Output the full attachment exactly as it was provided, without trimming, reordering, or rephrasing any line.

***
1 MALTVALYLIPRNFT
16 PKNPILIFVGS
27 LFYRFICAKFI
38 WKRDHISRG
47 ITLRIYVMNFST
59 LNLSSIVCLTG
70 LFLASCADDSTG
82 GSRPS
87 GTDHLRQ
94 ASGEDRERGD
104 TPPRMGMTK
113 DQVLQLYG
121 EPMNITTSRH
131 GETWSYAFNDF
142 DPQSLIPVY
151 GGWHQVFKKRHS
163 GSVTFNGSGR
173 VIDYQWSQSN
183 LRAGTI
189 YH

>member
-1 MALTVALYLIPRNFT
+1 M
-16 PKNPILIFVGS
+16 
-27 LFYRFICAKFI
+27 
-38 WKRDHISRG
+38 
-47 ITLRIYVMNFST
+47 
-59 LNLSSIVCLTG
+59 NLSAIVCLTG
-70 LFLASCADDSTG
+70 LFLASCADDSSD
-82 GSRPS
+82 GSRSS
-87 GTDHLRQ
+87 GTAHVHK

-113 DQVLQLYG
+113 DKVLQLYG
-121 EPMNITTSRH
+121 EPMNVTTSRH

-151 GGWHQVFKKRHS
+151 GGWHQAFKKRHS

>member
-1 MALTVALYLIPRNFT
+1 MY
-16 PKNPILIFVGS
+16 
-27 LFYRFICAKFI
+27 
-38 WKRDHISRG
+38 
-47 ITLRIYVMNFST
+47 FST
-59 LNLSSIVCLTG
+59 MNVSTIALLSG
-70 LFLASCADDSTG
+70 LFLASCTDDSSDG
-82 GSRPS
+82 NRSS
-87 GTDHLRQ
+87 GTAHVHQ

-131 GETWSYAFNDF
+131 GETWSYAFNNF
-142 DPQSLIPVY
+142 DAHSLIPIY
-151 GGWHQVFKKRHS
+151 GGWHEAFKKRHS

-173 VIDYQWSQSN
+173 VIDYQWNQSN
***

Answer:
1 MALTVALYLIPRNFT
16 PKNPILIFVGS
27 LFYRFICAKFI
38 WKRDHISRG
47 ITLRIYVMNFST
59 LNLSSIVCLTG
70 LFLASCADDSTG
82 GSRPS
87 GTDHLRQ
94 ASGEDRERGD
104 TPPRMGMTK
113 DQVLQLYG
121 EPMNITTSRH
131 GETWSYAFNDF
142 DPQSLIPVY
151 GGWHQVFKKRHS
163 GSVTFNGSGR
173 VIDYQWSQSN
183 LRAGTI
189 YH

>member
-1 MALTVALYLIPRNFT
+1 M
-16 PKNPILIFVGS
+16 
-27 LFYRFICAKFI
+27 
-38 WKRDHISRG
+38 
-47 ITLRIYVMNFST
+47 
-59 LNLSSIVCLTG
+59 NLSAIVCLTG
-70 LFLASCADDSTG
+70 LFLASCADDSSD
-82 GSRPS
+82 GSRSS
-87 GTDHLRQ
+87 GTAHVHK

-113 DQVLQLYG
+113 DKVLQLYG
-121 EPMNITTSRH
+121 EPMNVTTSRH

-151 GGWHQVFKKRHS
+151 GGWHQAFKKRHS

>member
-1 MALTVALYLIPRNFT
+1 MY
-16 PKNPILIFVGS
+16 
-27 LFYRFICAKFI
+27 
-38 WKRDHISRG
+38 
-47 ITLRIYVMNFST
+47 FST
-59 LNLSSIVCLTG
+59 MNVSTIALLSG
-70 LFLASCADDSTG
+70 LFLASCTDDSSDG
-82 GSRPS
+82 NRSS
-87 GTDHLRQ
+87 GTAHVHQ

-131 GETWSYAFNDF
+131 GETWSYAFNNF
-142 DPQSLIPVY
+142 DAHSLIPIY
-151 GGWHQVFKKRHS
+151 GGWHEAFKKRHS

-173 VIDYQWSQSN
+173 VIDYQWNQSN